[BJS]: Tough to say. I like each one for their own merits, or for personal reasons. “Nazareth” was a particular victory for me because it was a HUGE struggle to get right. Karen and I went back and forth on that one so many times that each of us would fight, and then break to neutral corners to research our opinions. It became a duel of references. In the end, when it was finally done, I was just so relieved. However, I’d say “Codename: Omega” is my favorite in terms of a story. It’s cinematic and adventurous. Sean Price and I will be spending a lot more time together in the future.

[DKH]: When getting reviewed, your work inevitably gets compared to any number of potential influences, but who would you personally cite as your literary inspirations?

[BJS]: For Women and Other Monsters, the inspiration began with short-story masters like Stephen King and Harlan Ellison. I grew up reading their collections. I also see a clear influence from Neil Gaiman and Alan Moore. Now, bear in mind, I don’t mean in terms of writing style. Out of all of them, I’m probably closest to King (style-wise).

[DKH]: In the book’s finale, “Digestif,” we’re given a rather touching auto-biographical glimpse at the man behind the pen. Is that an all-encompassing recount of your journey to print, or perhaps a clever parting shot for the reader whose mind has already been twisted and toyed with?

[BJS]: I have a confession to make. One of the things I’ve always enjoyed the most about short-story collections were the introductions that King and Ellison did. Sometimes, I liked the introductions a whole lot more than the story themselves. It’s the idea that the author is giving you a peek behind the curtain. I think it builds a partnership with readers and demonstrates a level of trust. I can tell you a little about myself and trust that you’ll still look at me the same way, just like any relationship.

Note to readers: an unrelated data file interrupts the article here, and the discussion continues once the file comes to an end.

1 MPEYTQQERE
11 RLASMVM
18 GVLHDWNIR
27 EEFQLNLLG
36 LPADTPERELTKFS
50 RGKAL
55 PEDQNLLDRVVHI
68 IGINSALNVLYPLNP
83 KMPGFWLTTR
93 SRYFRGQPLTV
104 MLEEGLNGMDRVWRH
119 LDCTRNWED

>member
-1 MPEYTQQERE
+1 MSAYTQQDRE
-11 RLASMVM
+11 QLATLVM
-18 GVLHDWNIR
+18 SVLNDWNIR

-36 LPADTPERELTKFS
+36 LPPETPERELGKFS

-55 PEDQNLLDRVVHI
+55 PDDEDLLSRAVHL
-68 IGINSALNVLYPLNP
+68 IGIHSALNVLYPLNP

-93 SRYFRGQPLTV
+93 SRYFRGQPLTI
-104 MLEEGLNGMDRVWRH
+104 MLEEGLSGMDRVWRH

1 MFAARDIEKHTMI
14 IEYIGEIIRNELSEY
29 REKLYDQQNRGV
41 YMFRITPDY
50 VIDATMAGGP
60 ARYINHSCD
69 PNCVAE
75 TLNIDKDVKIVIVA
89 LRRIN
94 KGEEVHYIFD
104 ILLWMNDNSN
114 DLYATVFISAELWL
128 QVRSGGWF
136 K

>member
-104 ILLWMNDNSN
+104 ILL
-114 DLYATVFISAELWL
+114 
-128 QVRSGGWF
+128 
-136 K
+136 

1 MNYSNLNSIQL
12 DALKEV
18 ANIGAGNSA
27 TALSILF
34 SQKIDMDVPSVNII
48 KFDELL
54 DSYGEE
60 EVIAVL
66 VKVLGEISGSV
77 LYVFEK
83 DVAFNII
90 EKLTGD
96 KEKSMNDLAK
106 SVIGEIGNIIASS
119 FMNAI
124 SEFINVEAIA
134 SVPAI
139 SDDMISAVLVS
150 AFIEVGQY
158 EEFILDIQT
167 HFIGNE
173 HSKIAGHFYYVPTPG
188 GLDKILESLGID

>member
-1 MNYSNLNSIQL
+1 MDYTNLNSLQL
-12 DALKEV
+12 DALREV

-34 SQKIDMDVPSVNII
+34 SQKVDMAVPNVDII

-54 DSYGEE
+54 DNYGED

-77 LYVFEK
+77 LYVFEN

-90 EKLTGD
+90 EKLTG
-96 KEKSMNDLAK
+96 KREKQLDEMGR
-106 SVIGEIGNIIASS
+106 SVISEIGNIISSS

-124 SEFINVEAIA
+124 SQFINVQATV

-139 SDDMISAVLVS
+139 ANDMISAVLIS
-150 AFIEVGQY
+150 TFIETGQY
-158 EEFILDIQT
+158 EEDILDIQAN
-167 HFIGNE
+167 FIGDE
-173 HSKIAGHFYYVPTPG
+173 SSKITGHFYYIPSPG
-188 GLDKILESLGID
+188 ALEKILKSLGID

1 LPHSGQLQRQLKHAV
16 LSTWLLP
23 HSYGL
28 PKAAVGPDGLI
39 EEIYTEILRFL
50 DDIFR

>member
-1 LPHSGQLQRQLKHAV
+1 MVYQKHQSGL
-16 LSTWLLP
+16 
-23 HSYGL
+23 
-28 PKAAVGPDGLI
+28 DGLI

[DKH]: It seems as though the majority of the stories don’t have a definitive ending. Was that a conscious decision to allow the reader their own interpretation, or did you feel like you stopped at the point in the story that felt the most natural?

[BJS]: The consistent thing people have said to me was that they didn’t want the stories to end where they did. They thought several could be full novels or much larger bodies of work. I’m actually quite happy with that response. It means I gave them a full ride when they expected something little. That being said, several characters will be returning in the next short-story collection (Bernard J. Schaffer’s Codex Leicester) due sometime in 2012. I know people want to see Rob the Vampire again, and I certainly want to go kick the crap out of more Nazis with Agent Price.

[DKH]: I am very excited for your next book, Whitechapel: The Final Stand of Sherlock Holmes, which just released on eBook this week. What attracted you to the subject matter and what are you doing within the Sherlock Holmes universe to add your own unique footprint?

[BJS]: Last Friday night I was investigating a homicide where a little boy got his brains bashed in with a baseball bat. His father was the murderer. I’ve been a police detective for several years now and have seen things that would make most people run for the hills. For me, the thing about Holmes is that Doyle told us all this interesting stuff about him but it never really mattered. He’s an intravenous drug user, but it doesn’t affect him. He’s an insufferable misogynist but nobody minds. I wanted to take this mythic champion of Good and break him down to human-size and see if he could still rise to the occasion. As for Jack the Ripper, it’s always driven me nuts that this monstrous serial killer who butchered at least five women has been turned into some sort of romantic figure. Nobody remembers the victims. I dedicated Whitechapel to the victims. People might disagree with the level of gore or brutality in the book, but I based everything on actual events as they occurred. I actually had to tone down the reality a bit because it was just too crazy. That being said, I also based the entire setting and all of Doyle’s borrowed characters as people who would actually live in that environment. Goodbye doilies and teacups. Hello Whitechapel.

David, thank you for being such a gracious interviewer. I greatly appreciate it.

[DKH]: The pleasure was all mine. Thank you for writing such an enthralling read!

Buy Women and Other Monsters for: Kindle, Nook, and Smashwords

Buy Whitechapel: The Final Stand of Sherlock Holmes for: Kindle


  1. A very enjoyable interview. I have only just discovered this wonderful author. I loved Women and Other Monsters, and I have just finished Whitechapel and it is a masterpiece. Eagerly anticipating more.

  2. ‘Women and Other Monsters’ is an amazing collection. I am incredibly excited about ‘Whitechapel.’ Bernard J Schaffer gives King and Lovecraft stiff competition.
    As a horror writer and fan, I’m impressed beyond words.